What is Temporary Custody?
When deciding where a child will live while a divorce is still pending, courts are guided solely by what they would deem is in the child’s best interests.
Obtaining a divorce or resolving a child custody issue can be time-consuming. For this reason, courts often award what is referred to as temporary child custody during the pendency of the proceedings. Temporary orders do, however, require an official request from one of the parents, so if you are seeking temporary custody, it is important to speak with an experienced Texas child custody lawyer who can walk you through the filing process.
What are Temporary Orders?
Because resolving a divorce can be so time-consuming, families often attempt to resolve certain important issues (on a temporary basis) in a short hearing before a judge. To obtain such an order, one of the parties will need to file a request with the court, at which point, a hearing will quickly be scheduled, and a decision made. In addition to asking a court to make a temporary decision on child custody, parties can also request child support, alimony, or use of the family home. Temporary orders typically remain in effect until the court holds another hearing on the issue, or the parents reach an out-of-court settlement through mediation or negotiation.
The Best Interests of the Child
When deciding where a child will live while a divorce is still pending, courts are guided solely by what they would deem is in the child’s best interests. Making this determination can be complicated, as it requires an analysis of a number of different factors, including:
- The physical and emotional needs of the child, based on his or her age and development;
- The mental and physical health of both parents;
- The degree of each parent’s involvement with the child;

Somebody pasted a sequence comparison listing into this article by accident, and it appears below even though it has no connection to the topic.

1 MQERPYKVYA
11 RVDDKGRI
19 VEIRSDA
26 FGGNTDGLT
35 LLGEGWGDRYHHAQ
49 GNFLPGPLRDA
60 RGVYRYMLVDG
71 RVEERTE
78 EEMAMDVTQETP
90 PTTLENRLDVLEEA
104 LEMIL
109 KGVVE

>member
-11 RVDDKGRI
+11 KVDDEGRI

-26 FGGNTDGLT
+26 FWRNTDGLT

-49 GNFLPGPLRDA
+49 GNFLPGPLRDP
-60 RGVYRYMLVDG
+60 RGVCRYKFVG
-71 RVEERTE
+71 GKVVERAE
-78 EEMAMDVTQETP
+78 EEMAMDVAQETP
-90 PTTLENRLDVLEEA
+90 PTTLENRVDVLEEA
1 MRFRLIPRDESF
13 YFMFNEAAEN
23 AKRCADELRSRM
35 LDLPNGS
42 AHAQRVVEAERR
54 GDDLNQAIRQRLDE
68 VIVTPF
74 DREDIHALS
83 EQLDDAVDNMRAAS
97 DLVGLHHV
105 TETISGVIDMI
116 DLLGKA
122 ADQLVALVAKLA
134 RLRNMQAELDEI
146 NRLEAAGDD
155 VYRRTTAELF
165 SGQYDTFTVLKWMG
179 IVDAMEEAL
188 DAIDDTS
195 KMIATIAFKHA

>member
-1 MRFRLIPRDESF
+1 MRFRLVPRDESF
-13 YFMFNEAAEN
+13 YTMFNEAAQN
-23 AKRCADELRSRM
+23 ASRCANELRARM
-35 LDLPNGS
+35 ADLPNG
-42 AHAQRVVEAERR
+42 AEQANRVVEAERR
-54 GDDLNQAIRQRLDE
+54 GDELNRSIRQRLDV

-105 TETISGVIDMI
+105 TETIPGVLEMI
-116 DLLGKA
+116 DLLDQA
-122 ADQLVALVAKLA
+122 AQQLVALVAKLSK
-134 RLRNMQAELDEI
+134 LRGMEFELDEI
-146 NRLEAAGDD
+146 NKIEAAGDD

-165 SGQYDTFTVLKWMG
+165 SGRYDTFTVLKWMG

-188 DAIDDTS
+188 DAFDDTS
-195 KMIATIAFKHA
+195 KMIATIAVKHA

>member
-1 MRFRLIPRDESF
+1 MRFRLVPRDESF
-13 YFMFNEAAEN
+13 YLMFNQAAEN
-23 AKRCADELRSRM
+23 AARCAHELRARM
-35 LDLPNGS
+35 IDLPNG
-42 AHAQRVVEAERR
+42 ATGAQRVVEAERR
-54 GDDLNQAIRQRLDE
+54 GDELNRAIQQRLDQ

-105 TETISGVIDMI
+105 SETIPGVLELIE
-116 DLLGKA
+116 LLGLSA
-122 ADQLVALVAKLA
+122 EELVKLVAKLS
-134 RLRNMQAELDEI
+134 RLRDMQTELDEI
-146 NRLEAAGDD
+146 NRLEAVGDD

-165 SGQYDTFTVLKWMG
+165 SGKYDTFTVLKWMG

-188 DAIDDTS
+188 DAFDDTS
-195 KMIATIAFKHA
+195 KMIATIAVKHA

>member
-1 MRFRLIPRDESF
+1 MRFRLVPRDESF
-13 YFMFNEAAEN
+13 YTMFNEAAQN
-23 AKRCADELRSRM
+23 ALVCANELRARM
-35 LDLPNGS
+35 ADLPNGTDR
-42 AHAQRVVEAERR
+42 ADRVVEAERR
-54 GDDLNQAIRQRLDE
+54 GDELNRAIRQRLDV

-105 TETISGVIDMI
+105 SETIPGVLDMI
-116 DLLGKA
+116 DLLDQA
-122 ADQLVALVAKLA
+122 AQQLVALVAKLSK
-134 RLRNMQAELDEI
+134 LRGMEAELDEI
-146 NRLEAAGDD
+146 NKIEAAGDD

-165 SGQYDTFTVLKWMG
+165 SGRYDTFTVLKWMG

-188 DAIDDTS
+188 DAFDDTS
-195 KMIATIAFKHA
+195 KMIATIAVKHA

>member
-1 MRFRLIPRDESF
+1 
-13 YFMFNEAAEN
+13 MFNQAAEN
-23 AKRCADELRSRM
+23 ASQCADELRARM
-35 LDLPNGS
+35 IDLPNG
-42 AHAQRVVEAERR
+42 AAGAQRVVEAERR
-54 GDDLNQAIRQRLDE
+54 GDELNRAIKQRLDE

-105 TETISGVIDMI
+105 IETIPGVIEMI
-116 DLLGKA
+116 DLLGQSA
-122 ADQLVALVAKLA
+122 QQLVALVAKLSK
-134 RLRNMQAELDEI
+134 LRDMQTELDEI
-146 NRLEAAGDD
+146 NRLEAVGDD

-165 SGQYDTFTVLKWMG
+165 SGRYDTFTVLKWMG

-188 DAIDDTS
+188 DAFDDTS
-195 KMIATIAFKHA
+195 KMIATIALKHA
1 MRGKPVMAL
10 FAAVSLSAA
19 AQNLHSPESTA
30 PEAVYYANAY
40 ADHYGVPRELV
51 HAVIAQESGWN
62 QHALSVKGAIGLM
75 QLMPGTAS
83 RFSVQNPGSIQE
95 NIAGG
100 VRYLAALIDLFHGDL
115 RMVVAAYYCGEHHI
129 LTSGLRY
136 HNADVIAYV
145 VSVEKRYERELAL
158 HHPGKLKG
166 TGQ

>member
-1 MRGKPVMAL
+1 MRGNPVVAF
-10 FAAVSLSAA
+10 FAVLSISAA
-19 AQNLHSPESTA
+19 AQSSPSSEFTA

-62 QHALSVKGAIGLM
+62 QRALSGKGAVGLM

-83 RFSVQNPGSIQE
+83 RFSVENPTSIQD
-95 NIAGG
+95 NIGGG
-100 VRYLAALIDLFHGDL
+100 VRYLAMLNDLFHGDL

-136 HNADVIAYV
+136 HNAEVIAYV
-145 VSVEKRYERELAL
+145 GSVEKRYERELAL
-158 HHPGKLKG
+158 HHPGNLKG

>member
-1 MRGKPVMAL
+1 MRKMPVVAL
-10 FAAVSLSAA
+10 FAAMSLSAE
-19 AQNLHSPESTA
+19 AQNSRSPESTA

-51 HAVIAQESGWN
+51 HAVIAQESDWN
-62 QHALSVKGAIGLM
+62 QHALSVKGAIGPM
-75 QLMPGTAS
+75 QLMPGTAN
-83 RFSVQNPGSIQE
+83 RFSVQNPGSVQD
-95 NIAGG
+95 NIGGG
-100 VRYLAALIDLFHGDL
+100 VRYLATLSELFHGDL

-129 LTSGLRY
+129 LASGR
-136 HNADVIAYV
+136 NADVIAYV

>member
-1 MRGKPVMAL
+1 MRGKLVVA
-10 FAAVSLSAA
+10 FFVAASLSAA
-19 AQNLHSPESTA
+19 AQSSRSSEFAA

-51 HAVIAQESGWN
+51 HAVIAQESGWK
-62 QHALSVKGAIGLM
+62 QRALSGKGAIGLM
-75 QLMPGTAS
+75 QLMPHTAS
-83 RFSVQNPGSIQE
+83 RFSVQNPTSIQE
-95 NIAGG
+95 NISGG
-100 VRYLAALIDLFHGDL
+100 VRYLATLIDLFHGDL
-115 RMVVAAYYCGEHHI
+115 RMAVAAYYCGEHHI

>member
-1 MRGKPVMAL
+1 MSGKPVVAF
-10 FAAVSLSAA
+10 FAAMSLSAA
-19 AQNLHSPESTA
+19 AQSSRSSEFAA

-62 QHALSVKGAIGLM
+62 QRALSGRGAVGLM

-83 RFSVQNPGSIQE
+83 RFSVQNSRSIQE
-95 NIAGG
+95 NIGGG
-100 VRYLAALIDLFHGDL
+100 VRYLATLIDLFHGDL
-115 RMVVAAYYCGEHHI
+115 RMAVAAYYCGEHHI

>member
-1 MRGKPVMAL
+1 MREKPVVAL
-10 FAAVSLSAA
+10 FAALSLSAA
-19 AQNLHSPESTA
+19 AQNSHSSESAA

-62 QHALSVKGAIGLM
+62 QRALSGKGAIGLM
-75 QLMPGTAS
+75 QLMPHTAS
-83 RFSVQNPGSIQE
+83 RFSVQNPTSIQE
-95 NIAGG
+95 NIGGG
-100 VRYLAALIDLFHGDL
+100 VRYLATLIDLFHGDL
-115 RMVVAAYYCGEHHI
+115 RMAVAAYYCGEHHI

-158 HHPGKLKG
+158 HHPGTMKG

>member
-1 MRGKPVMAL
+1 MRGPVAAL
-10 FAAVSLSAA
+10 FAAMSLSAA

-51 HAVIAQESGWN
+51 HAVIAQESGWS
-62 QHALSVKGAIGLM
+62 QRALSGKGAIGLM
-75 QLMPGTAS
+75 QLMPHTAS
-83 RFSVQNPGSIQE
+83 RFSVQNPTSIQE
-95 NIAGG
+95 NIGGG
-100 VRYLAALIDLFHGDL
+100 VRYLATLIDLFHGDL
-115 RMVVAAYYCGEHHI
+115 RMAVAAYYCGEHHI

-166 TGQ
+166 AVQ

- The child’s home, school, and community record;
- The child’s preference, if he or she is deemed of sufficient maturity to make a reasoned decision; and
- Whether there is a history of domestic violence or substance abuse by one of the parents.
To learn more about these factors and how they could affect your child’s own custody determination, please reach out to our office today.
In addition to these factors, Texas courts also take into account what type of custody arrangement would disrupt the child’s life the least. If, for instance, a couple’s child has been living in the same home for a substantial period of time, has a routine, or a strong connection to the community (including extended family), a court may decide that keeping the child in that home is in his or her best interests. Courts also often deem it more beneficial for a child to stay in the home where he or she was living prior to the divorce filing, in the hopes that maintaining some semblance of routine and normality will help protect that child from the effects of divorce. Often, the party who is primarily responsible for caring for the child will actually be granted exclusive use of the home for this purpose.
Reaching an Agreement on Temporary Child Custody
In many cases, parents do not disagree on the issue of a child’s temporary residence, but may reach a decision outside of court. In these cases, the parties will present the proposal to the court, at which point a judge will be tasked with approving or denying the plan. In either case, the plan won’t become official until a court designates one of the parents as having the exclusive right to choose the child’s residence, at least on a temporary basis.
An Experienced Texas Child Custody Lawyer
To speak with a dedicated child custody attorney about requesting temporary custody of your child, please call Hargrave Law, PC. at 817-968-7191 today. You can also schedule an initial consultation by reaching out to a member of our legal team via online message.